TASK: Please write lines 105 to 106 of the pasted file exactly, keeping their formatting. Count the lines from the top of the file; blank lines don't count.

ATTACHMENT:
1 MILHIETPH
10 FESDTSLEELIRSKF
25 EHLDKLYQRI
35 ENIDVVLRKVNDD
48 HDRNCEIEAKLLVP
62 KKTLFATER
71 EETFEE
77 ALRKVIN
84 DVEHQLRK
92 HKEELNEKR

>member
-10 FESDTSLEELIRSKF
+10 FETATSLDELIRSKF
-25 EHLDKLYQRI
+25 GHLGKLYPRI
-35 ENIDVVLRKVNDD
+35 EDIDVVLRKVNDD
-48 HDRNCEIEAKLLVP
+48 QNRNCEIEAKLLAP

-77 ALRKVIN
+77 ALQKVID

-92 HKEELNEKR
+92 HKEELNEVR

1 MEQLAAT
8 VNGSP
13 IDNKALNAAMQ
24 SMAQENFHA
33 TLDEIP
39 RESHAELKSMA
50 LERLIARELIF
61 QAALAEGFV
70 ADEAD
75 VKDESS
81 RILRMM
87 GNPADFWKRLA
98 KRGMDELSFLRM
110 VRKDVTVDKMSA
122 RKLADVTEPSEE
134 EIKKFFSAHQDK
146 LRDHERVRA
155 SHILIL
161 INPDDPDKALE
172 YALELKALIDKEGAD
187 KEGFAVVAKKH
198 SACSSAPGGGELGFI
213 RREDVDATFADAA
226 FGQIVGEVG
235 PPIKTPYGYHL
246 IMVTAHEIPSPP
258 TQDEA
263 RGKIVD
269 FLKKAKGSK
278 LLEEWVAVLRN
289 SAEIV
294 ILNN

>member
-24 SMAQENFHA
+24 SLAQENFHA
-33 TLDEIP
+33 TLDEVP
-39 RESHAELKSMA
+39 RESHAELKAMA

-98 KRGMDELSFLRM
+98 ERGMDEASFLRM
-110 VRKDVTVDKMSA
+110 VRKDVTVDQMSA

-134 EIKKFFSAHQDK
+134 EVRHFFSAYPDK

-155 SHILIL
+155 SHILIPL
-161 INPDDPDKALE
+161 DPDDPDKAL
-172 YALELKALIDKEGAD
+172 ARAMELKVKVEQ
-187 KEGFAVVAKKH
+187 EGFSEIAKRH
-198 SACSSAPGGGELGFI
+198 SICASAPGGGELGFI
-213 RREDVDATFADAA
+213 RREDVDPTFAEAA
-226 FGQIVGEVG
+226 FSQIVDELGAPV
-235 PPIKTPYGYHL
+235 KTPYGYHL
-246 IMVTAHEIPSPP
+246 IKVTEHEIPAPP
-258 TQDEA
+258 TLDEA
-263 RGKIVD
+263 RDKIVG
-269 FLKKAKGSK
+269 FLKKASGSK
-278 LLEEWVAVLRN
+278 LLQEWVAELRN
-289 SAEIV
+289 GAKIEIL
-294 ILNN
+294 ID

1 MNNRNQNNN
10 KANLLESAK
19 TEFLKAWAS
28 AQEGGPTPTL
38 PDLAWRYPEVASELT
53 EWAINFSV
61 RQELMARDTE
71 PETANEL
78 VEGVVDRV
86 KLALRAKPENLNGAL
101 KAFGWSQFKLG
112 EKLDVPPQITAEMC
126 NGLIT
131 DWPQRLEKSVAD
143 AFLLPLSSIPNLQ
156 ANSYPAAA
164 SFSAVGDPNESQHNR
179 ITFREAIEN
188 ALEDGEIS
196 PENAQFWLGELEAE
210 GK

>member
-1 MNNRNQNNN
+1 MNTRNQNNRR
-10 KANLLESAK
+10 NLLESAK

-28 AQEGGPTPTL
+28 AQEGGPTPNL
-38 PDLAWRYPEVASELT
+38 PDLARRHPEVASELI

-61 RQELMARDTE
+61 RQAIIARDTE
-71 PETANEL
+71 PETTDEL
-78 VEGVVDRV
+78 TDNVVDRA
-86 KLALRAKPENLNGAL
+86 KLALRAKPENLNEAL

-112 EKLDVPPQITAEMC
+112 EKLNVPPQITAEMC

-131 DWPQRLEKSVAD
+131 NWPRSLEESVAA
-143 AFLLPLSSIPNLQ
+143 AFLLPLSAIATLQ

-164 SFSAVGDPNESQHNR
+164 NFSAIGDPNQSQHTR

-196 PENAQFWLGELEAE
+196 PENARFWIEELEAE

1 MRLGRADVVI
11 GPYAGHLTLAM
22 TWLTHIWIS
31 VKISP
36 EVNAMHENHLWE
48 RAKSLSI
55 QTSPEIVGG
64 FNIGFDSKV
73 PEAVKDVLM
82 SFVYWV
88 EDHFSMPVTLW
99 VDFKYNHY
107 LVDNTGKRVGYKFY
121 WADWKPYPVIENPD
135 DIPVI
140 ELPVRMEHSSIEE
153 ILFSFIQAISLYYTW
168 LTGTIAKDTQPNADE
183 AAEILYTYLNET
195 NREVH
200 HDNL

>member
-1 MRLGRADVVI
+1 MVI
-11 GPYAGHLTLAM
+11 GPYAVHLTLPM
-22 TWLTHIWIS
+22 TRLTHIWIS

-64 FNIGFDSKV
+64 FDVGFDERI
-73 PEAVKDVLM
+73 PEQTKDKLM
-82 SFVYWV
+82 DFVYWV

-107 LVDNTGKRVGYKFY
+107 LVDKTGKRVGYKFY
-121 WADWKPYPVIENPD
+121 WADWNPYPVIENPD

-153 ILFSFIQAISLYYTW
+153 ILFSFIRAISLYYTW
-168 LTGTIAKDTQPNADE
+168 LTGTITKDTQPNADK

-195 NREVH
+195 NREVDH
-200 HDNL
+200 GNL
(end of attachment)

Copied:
61 RQELMARDTE
71 PETANEL